Hormone levels naturally decline as we age. Some will drop more than others, and the consequences can be severe. For example, a woman’s testosterone levels are more than 50% lower in her late 30s than they were when she was 20. Estrogen and progesterone are two other hormones that decline with age, resulting in perimenopause and menopause, as well as a slew of symptoms.

Menopause is the period in a woman’s life when her menstrual cycle ceases, which usually occurs after the age of 45. Menopause and all of its symptoms occur when a woman’s ovaries stop producing the hormones estrogen, testosterone, and progesterone. Menopause can cause unexpected anxiety, and some women may experience panic attacks. Unfortunately, many women are unaware that these are menopausal symptoms.

We hear a lot about anxiety and menopause, and they are certainly related, but it is critical to understand that panic attacks and anxiety attacks are not the same thing. Yes, both anxiety and panic attacks are associated with menopause and a drop in hormones, and they can have a significant impact on a woman’s quality of life, but panic attacks are far more severe.

Many women will have their first panic attack during peri- and menopause. I’m between the ages of 35 and 58. That is a very long period of time during which many other stressful life events and possible medical conditions may occur.

Each person who suffers from panic attacks has a unique set of circumstances, or triggers, that can cause a panic attack. Knowing those triggers is essential for gaining control of a situation that may feel out of control. Continue reading to learn more about menopause, as well as the differences between panic attacks and anxiety attacks.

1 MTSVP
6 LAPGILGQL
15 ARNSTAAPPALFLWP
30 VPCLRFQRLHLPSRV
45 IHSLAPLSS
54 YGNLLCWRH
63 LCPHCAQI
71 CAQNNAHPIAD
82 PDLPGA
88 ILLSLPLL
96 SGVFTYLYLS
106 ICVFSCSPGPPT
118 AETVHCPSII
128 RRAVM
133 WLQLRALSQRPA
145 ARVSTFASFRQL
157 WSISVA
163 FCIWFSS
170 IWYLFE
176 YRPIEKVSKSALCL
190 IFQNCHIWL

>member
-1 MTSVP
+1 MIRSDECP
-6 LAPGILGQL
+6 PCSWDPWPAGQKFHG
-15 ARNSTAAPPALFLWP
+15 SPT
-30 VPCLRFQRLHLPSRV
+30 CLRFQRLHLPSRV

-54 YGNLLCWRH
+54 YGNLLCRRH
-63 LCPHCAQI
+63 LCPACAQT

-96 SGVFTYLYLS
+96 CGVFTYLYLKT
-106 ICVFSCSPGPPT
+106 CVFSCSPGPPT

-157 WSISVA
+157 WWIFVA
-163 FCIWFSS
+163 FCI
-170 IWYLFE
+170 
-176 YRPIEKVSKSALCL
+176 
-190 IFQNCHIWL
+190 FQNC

What Exactly Are Panic Attacks?

Panic attacks typically occur suddenly and are characterized by intense and often overwhelming fear. They are accompanied by terrifying physical symptoms such as shortness of breath, racing heart, or nausea.

Panic attacks are classified into two types: unexpected and expected. Unexpected panic attacks occur when there is no obvious cause. A stressor, such as a phobia or a known trigger, sets the stage for a panic attack. Panic attacks can happen to anyone, but if you have more than one or two, you may have panic disorder.

Anxiety attacks are not the same as panic attacks. Anxiety attacks are a symptom of a number of common psychiatric disorders, and anxiety symptoms include worry, distress, and fear. Anxiety is typically associated with the anticipation of a stressful situation, experience, or event, and it can develop gradually.


What Exactly Is An Anxiety Attack?

Panic attacks and anxiety attacks can feel similar, and they share many emotional and physical symptoms. You can have both anxiety and a panic attack at the same time, believe it or not. For example, you may feel anxious while worrying about a potentially stressful situation, such as riding in an elevator. Anxiety may escalate into a panic attack when the elevator arrives.

Anxiety attacks can have both mental and physical symptoms.



  • Apprehension and worry
  • Distress and depression
  • Restlessness
  • Fear
  • Fear of dying or losing control
  • A sense of detachment from the world or from yourself




  • Heart palpitations or an accelerated heart rate
  • Chest pain
  • Shortness of breath
  • Tightness in the throat or feelings of choking
  • Dry mouth
  • Sweating
  • Chills or hot flashes
  • Trembling or shaking
  • Numbness or tingling
  • Nausea, abdominal pain, or upset stomach
  • Headache
  • Feeling faint or dizzy


Anxiety and Panic Attacks: What’s the Difference?


It can be tough to tell whether you’re having an anxiety episode or a panic attack. In your 40s, you may notice some of the symptoms of a heart attack for the first time. Some of the most frequent symptoms of menopause include mood swings, anxiety, and general anxiousness (3). Insomnia and exhaustion can exacerbate these symptoms. Keep the following distinction in mind between the types of attack:

  • Anxiety is often associated with something that is stressful or threatening. Panic attacks aren’t always triggered by stressors. They almost always happen out of nowhere.